It's no secret that diversity in writing and publishing was a hot topic in 2019. One of our IngramSpark authors, Crystal Swain-Bates, uses her platform to speak about the importance of diversity in publishing—stressing how it affects children growing up when they don't see themselves represented in literature.


"By self-publishing, I was able to bring characters to life that were as dark or light brown as I wanted them to be, with full lips and noses, hairstyles like braids and afro puffs, and names like Makayla. It’s that kind of nuance that makes my work both unique and necessary, and why self-publishing was the best choice for me and for other underrepresented authors."

- Crystal Swain Bates, Author of Big Hair, Don't Care

In 2019, several high-profile books were recalled or canceled for publication because the author had not actually lived the life they were writing about. While the call for diverse books increases, the industry is facing the problem of who should be telling these stories.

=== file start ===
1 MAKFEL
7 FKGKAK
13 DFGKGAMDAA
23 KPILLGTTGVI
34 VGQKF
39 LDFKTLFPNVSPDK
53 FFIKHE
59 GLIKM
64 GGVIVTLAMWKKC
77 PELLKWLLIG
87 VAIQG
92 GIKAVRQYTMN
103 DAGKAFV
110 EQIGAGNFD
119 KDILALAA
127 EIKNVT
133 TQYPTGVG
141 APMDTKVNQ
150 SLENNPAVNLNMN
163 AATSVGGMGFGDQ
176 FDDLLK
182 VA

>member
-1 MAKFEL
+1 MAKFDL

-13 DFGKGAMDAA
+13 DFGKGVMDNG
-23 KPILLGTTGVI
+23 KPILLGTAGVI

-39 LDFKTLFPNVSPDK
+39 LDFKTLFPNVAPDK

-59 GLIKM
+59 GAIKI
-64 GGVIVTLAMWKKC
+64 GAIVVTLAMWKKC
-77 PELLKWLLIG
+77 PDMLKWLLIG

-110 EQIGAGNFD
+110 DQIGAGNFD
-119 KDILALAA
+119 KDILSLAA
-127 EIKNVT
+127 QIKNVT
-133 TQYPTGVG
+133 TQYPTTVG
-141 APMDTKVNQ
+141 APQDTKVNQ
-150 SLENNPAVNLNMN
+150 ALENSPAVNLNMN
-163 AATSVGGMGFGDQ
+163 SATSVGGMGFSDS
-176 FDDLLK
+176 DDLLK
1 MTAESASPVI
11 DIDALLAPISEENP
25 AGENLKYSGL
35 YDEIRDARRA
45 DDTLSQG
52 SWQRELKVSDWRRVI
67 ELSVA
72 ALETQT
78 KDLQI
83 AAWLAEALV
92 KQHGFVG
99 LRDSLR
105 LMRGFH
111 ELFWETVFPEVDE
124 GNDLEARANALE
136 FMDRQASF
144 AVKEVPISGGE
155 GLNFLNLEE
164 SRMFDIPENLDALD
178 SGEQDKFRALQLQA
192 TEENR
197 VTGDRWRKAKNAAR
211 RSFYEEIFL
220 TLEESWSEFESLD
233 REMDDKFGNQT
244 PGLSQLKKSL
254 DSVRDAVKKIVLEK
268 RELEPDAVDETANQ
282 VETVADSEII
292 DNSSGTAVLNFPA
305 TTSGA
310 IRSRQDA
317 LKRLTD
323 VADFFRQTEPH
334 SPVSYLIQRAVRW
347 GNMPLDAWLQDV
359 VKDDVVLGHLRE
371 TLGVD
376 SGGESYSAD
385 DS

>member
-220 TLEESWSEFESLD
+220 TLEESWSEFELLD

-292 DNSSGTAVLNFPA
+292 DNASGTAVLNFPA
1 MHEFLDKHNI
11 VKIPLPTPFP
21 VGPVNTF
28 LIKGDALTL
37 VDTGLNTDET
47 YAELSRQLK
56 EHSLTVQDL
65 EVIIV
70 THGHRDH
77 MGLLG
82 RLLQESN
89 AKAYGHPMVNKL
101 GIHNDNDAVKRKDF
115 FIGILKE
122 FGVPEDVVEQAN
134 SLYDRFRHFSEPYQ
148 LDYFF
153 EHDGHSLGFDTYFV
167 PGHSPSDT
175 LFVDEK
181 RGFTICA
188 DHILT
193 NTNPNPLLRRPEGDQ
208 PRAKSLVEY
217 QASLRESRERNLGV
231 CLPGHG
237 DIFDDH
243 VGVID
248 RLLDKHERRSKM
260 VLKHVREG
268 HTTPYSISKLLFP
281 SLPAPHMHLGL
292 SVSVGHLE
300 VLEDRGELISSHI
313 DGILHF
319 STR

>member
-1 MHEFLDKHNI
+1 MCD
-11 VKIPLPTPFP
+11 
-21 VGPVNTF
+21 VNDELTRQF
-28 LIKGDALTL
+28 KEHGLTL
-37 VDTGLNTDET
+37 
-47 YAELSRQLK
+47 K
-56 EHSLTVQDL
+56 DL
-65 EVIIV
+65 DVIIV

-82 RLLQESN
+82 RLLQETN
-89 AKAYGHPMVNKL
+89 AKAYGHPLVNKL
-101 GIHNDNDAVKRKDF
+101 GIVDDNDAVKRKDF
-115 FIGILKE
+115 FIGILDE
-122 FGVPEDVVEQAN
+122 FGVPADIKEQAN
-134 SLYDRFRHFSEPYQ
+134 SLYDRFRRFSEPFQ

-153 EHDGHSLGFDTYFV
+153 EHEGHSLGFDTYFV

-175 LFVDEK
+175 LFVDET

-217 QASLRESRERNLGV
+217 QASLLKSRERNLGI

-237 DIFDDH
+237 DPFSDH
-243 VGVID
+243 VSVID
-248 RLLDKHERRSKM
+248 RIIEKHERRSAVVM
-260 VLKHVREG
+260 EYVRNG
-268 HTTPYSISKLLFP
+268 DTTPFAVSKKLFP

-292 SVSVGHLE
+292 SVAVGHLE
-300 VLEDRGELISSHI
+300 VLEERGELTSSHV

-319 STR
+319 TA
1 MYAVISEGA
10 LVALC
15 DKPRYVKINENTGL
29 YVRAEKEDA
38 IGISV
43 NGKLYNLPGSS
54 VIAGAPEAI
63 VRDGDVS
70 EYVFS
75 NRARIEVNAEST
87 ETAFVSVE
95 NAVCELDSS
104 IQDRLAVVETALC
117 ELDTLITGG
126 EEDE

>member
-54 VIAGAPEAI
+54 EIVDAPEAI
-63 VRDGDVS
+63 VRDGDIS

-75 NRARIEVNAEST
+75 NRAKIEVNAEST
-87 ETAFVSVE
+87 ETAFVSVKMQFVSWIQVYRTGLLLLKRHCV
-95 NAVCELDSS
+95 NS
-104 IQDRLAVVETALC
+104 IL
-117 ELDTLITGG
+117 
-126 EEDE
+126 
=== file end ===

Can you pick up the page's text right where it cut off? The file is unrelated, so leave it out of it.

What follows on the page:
Diversity in publishing has been discussed for years, but it's taken off through a movement that started as a Twitter hashtag by writer Corinne Duyvis in 2015. #OwnVoices has become a common term in author/reader discussions. At its core, #OwnVoices is about the author’s voice as an authentic one that identifies closely with a storyline, theme, and even characters who depict a marginalized experience.

If your writing depicts an authentic diverse experience, I encourage you to join the conversation through #OwnVoices. To learn more about how Duyvis recommends the usage of the #OwnVoices hashtag, go to

More Traditional Authors Turn to Self-Publishing

There are now essentially three distinct publishing options for authors to publish their work: